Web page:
A law that was meant to “protect the children” seems to have had some adverse consequences. Under the guidance of the law, federal officials are now advising that all children’s books published before 1985 be considered unsafe and may even be unlawful to sell.
The Consumer Product Safety Improvement Act of 2008 was passed when many were afraid of toys that were coming from China with lead paint:
Among its other provisions, CPSIA imposed tough new limits on lead in any products intended for use by children aged 12 or under, and made those limits retroactive: that is, goods manufactured before the law passed cannot be sold on the used market (even in garage sales or on eBay) if they don’t conform. The law has hit thrift stores particularly hard, since many children’s products have long included lead-containing (if harmless) components: zippers, snaps, and clasps on garments and backpacks; skateboards, bicycles, and countless other products containing metal alloy; rhinestones and beads in decorations; and so forth.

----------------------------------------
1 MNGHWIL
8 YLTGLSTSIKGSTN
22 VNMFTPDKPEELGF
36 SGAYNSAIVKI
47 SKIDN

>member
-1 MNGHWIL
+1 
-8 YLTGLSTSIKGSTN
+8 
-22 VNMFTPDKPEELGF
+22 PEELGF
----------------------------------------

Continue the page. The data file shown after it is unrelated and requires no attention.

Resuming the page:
The law also hit hard in the used children’s book market. Megan McArdle over at The Atlantic explains how the ban has essentially outlawed one of her favorite past-times:
Some of my happiest memories as a child are of reading the old children’s books I found at houses and in the libraries of my school and camp. Musty smelling, filled with deco and nouveau style pictures of girls in strange costumes, they were a tangible link to the past. Not merely because some child had held that book in 1920, but because to read the popular fiction of another era is to take at least a few halting steps into its foreign mental world.
So when I see old children’s books–and by “old” I mean “pre-1960″–I often buy them. I love having the companions of my childhood to hand. I’ve always enjoyed the prospect of having more space to really take up collecting.
Apparently, I can forget about that. Congress has apparently outlawed my hobby. Nor is this merely ideological hysteria. I just checked Amazon, and while there are still some old books for sale, it looks as if there are a lot fewer than there used to be.
This is the Law of Unintended Consequences in full effect. Nice going Congress critters!